Fever Blisters, Herpes Simplex

Herpes simplex is a virus. This virus causes fever blisters or cold sores. Fever blisters are small sores on the lips, gums, or roof of the mouth. People often get infected with this herpes virus but do not have any symptoms. The blisters may break out when a person is:

  • Tired.

  • Under stress.

  • Suffering from another infection (such as a cold).

  • Exposed to sunlight.

The blisters usually heal within 1 week. The virus can be easily passed to other people and to other parts of the body, such as the eyes and sex organs.


A virus, herpes simplex, is the cause of fever blisters. This virus can be passed (transmitted) from person to person and is therefore contagious. There are 2 types of herpes simplex virus. Type 1 usually causes oral herpes or fever blisters. Type 2 usually causes genital herpes. Both viruses do have the potential to cause oral and genital infections. However, the type 1 virus causes more than 90% of recurrent fever blister outbreaks.

Herpes simplex virus is highly contagious when fever blisters are present. Close contact, including kissing, can spread the virus. Children often become infected by contact with others who have fever blisters.

A child can spread the virus by rubbing the cold sore and touching other children or when other children touch clothing, wipes, or toys contaminated by an infected child with the virus. In adults, about 10% of oral herpes infections are from oral-genital sex with a person who has active genital herpes (type 2).

Type 1 herpes infection is very common, eventually occurring in up to 8 out of 10 otherwise healthy people. Most people become infected before they are 5 years old. The virus usually infects the lips, throat, or mouth. Initial infection in children can be extensive with many lesions throughout the mouth. In adults, the first infection may cause no symptoms. Some adults may develop many fluid-filled blisters inside and outside the mouth 3 to 5 days after they are initially infected but severe infection is uncommon. Fever, swollen neck glands, and general aches may occur but this is also uncommon. The blisters tend to come together and then collapse. When on the lip, a yellowish crust forms over the sores. Healing of the area without scarring typically occurs within 2 weeks.

Once a person is infected, the herpes virus permanently remains alive in the body within a nerve near the cheekbone. It then stays inactive at this site, only to sometimes travel down the nerve to the skin. This causes a recurrence of fever blisters. Recurrent blisters usually break out at the outside edge of the lip or edge of the nostril. Recurrent fever blisters may occasionally occur on the chin, cheeks, or inside the mouth.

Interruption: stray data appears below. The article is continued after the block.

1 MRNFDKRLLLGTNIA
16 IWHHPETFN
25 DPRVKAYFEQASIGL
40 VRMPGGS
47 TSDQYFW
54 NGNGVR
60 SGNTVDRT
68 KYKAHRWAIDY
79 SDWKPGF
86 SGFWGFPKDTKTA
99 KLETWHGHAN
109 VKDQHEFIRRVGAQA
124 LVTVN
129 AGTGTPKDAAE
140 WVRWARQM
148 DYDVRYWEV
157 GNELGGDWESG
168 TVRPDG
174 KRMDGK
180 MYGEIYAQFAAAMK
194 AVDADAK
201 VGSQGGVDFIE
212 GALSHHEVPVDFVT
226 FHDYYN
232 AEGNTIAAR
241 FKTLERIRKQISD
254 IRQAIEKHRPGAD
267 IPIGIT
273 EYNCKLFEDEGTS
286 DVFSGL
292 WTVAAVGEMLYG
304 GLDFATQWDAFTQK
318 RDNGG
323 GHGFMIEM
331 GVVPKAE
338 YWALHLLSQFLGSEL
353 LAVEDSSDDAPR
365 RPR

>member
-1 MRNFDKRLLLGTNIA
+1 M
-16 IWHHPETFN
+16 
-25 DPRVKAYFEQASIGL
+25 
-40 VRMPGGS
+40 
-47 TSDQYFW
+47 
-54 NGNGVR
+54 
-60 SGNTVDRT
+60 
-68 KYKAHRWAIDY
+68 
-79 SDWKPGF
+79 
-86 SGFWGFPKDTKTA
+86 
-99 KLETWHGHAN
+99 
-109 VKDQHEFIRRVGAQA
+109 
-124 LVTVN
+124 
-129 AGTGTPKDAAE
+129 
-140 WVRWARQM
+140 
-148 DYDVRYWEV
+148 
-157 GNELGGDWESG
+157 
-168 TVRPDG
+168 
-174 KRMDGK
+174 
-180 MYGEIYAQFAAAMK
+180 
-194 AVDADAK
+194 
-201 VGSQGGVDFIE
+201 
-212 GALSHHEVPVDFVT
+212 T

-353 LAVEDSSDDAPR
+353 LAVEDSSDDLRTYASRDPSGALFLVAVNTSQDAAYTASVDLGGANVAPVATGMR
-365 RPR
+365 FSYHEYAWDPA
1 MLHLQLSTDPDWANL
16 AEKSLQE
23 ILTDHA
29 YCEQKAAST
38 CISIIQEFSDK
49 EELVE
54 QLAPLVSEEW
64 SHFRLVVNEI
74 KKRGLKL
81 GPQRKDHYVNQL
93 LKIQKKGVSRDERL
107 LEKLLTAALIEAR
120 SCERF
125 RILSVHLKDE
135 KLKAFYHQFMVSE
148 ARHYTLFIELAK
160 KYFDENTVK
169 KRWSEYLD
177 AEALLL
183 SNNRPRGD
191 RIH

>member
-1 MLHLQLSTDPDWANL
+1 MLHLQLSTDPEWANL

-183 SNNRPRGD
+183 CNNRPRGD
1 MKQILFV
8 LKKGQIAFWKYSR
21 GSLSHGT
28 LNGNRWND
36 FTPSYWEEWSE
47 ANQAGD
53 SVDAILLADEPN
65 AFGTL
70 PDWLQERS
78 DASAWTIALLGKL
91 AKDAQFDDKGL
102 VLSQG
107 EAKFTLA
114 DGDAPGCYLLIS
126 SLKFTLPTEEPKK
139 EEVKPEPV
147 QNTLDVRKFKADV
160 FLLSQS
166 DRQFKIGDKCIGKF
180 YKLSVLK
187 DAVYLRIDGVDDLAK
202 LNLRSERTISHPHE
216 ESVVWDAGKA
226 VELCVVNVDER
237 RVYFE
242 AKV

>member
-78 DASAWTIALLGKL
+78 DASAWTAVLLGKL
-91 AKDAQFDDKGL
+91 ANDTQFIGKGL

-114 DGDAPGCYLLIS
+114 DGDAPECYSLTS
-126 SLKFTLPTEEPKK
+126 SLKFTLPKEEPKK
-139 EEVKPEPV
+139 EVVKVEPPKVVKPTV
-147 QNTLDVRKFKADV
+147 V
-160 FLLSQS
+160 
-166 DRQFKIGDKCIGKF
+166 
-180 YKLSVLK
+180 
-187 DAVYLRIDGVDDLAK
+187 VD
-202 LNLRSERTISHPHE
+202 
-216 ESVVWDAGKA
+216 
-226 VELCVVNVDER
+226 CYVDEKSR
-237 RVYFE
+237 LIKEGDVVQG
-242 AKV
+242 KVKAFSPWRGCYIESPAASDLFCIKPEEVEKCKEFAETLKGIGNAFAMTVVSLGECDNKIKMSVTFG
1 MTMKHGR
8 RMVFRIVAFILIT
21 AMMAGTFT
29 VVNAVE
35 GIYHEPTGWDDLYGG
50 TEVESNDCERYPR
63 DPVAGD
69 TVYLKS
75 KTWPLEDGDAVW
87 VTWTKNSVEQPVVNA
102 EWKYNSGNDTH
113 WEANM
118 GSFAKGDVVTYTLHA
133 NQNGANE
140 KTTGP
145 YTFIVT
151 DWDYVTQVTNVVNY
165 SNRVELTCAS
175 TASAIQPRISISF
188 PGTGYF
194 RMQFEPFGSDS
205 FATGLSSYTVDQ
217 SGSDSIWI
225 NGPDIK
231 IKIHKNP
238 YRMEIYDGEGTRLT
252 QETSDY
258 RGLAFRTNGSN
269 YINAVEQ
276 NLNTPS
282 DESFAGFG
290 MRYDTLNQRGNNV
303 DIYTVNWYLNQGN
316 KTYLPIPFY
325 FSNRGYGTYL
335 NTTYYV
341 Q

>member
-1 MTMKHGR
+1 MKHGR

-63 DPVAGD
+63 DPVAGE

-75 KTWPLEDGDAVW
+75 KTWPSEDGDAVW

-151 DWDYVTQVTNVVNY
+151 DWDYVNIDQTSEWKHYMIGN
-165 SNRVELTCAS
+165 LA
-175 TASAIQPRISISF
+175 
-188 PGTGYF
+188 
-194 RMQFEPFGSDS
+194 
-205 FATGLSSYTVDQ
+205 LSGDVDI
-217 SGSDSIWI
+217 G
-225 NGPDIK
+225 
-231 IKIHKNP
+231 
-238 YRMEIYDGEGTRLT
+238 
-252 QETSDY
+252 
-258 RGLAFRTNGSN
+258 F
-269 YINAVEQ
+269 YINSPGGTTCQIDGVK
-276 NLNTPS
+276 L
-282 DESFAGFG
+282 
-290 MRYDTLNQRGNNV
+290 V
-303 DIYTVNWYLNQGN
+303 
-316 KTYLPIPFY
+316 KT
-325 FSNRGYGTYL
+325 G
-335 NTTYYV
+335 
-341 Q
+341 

Recurrent fever blister attacks are usually not as painful and not as numerous as the first infection. Recurrences are less frequent after age 35. Many people who have recurring fever blisters feel itching, tingling, or burning at the lip border. This can occur hours or a couple days before the blister appears.

Factors which weaken the body's immune system may trigger an outbreak or recurrence of herpes. These include some drugs (such as steroids), emotional stress, fever, illness, sleep deprivation, and other injuries. Sunlight may also trigger an outbreak. Many women have recurrences only during their menstrual period.


There is no cure for fever blisters. There is no vaccine for herpes simplex virus.

  • Certain medicines can relieve some of the pain and discomfort of the sores or promote more rapid healing. These include ointments that numb the blisters and medicines that control bacterial infections (antibiotics). A number of drugs active against herpes viruses (antivirals), either applied locally as a gel or cream, or taken in pill form, may promote healing by keeping the virus from multiplying and infecting more local tissue.

  • Keep fever blisters clean and dry. This helps to prevent bacterial invasion of the virally infected tissues.

  • Eat a soft, bland diet to avoid irritating the sores.

  • Be careful not to touch the sores and spread the virus to new sites, such as:

  • Other areas of the face.

  • Eyes.

  • Genitals.

  • Make sure you do not infect others. Avoid kissing people when a fever blister is present. Avoid touching the sores and then touching others.

  • Sunscreen on the lips can prevent recurrences if outbreaks are triggered by sunlight. The sunscreen should be put on before going outside and reapplied often while in the sun.

  • Avoid stress if this seems to cause outbreaks.


  • Only take over-the-counter or prescription medicines for pain, discomfort, or fever as directed by your caregiver. Do not use aspirin.

  • Do not touch the blisters or pick the scabs. Wash your hands often. Do not touch your eyes without washing your hands first.

  • Avoid close contact with other people, especially kissing, until blisters heal.

  • Hot, cold, or salty foods may hurt your mouth. Use a straw to drink. Eating a well-balanced diet will help healing.


  • Your eye feels irritated, painful, or you feel like you have something in your eye.

  • You develop a fever, feel achy, or see pus instead of clear fluid in the sores. These are signs of a bacterial infection.

  • You get blisters on your genitals.

  • You develop new, unexplained symptoms.


  • Understand these instructions.

  • Will watch your condition.

  • Will get help right away if you are not doing well or get worse.